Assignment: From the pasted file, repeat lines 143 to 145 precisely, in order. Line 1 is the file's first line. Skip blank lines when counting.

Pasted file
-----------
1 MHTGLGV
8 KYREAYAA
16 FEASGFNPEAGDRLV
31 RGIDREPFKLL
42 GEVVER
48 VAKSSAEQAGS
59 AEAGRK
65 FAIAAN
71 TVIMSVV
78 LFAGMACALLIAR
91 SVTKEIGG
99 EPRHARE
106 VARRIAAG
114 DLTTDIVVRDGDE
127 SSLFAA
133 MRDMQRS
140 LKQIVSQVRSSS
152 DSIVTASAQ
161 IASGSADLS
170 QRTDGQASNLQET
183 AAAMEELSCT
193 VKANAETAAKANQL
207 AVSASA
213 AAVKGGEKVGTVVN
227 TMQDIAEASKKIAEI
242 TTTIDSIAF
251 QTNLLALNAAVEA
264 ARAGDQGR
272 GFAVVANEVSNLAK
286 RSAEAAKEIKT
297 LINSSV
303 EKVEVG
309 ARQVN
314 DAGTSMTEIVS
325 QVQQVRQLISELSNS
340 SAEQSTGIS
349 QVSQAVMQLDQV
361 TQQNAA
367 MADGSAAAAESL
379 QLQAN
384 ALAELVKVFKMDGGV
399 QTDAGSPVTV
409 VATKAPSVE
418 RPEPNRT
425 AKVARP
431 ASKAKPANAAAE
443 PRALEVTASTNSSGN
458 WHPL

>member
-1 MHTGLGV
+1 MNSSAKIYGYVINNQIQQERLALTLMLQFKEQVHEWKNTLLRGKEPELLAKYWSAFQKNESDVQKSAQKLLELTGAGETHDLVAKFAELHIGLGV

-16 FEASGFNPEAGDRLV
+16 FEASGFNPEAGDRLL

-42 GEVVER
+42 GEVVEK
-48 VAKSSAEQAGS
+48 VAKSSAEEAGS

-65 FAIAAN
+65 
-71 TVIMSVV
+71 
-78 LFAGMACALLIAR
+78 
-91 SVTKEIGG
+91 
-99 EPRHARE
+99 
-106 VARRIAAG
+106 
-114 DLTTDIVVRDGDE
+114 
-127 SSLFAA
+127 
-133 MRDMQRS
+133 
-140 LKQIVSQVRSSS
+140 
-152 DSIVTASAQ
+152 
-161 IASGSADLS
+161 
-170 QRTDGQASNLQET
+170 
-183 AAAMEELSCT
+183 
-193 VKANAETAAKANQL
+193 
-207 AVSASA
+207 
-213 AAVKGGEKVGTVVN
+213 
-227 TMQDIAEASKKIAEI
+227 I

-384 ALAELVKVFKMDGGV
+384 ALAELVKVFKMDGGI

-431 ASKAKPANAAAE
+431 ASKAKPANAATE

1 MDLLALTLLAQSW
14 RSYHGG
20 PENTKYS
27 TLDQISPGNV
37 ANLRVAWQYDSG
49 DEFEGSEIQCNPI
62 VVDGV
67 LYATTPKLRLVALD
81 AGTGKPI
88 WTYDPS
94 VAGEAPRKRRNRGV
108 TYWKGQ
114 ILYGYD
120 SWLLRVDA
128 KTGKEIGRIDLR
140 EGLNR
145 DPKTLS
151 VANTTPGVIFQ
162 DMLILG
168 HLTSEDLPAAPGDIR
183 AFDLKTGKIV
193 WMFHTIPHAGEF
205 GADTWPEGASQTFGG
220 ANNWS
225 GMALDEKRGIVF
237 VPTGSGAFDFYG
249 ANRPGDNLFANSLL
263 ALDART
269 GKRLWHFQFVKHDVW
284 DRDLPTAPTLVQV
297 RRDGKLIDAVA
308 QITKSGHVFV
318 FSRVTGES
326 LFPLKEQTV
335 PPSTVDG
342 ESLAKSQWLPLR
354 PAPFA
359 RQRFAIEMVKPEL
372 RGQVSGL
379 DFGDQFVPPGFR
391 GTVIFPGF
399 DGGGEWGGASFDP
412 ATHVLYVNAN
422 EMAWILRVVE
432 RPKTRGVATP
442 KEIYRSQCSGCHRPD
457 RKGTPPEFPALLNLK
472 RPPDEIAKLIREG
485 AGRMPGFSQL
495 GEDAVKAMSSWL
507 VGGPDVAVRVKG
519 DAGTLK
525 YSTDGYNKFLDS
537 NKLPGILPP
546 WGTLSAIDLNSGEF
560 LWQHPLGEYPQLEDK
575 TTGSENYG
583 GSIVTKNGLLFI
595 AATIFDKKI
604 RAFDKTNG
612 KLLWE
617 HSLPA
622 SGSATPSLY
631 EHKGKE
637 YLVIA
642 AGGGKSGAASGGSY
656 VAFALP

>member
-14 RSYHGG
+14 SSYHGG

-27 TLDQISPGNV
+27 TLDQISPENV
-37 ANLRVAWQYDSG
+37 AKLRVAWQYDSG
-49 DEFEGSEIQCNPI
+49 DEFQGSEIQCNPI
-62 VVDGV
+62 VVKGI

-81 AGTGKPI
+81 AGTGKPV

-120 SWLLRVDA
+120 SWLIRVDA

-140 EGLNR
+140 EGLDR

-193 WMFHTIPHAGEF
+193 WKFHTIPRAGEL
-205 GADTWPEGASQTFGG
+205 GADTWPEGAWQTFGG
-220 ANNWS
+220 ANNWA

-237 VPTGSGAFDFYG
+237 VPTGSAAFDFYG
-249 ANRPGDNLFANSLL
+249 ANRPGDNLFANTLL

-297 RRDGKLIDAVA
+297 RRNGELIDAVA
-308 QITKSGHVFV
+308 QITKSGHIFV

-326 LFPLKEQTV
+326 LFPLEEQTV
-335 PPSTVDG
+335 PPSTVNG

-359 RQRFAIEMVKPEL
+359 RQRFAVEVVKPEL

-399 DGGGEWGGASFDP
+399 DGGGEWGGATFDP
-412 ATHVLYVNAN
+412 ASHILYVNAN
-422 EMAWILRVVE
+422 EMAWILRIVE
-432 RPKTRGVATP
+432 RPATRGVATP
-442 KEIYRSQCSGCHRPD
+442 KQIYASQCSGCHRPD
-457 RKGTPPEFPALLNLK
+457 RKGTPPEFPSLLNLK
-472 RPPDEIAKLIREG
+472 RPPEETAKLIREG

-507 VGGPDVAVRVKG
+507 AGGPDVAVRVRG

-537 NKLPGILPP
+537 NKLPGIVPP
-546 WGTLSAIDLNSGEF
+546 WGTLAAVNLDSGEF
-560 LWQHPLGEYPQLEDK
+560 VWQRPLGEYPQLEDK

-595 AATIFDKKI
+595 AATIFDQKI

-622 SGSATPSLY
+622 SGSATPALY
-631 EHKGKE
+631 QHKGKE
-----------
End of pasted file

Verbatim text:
442 KEIYRSQCSGCHRPD
457 RKGTPPEFPALLNLK
472 RPPDEIAKLIREG